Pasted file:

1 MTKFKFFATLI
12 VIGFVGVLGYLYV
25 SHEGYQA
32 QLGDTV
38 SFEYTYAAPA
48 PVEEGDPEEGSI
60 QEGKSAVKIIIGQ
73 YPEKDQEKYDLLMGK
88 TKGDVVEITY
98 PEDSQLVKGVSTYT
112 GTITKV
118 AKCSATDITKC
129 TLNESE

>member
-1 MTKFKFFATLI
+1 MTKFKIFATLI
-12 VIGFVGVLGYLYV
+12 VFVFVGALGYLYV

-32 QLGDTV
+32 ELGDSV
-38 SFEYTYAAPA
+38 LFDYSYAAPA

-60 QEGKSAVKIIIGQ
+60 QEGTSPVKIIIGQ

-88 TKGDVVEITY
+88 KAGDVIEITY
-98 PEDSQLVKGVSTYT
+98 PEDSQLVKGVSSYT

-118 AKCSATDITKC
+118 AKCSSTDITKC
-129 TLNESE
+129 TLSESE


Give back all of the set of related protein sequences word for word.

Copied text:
1 MTKFKFFATLI
12 VIGFVGVLGYLYV
25 SHEGYQA
32 QLGDTV
38 SFEYTYAAPA
48 PVEEGDPEEGSI
60 QEGKSAVKIIIGQ
73 YPEKDQEKYDLLMGK
88 TKGDVVEITY
98 PEDSQLVKGVSTYT
112 GTITKV
118 AKCSATDITKC
129 TLNESE

>member
-1 MTKFKFFATLI
+1 MTKFKIFATLI
-12 VIGFVGVLGYLYV
+12 VFVFVGALGYLYV

-32 QLGDTV
+32 ELGDSV
-38 SFEYTYAAPA
+38 LFDYSYAAPA

-60 QEGKSAVKIIIGQ
+60 QEGTSPVKIIIGQ

-88 TKGDVVEITY
+88 KAGDVIEITY
-98 PEDSQLVKGVSTYT
+98 PEDSQLVKGVSSYT

-118 AKCSATDITKC
+118 AKCSSTDITKC
-129 TLNESE
+129 TLSESE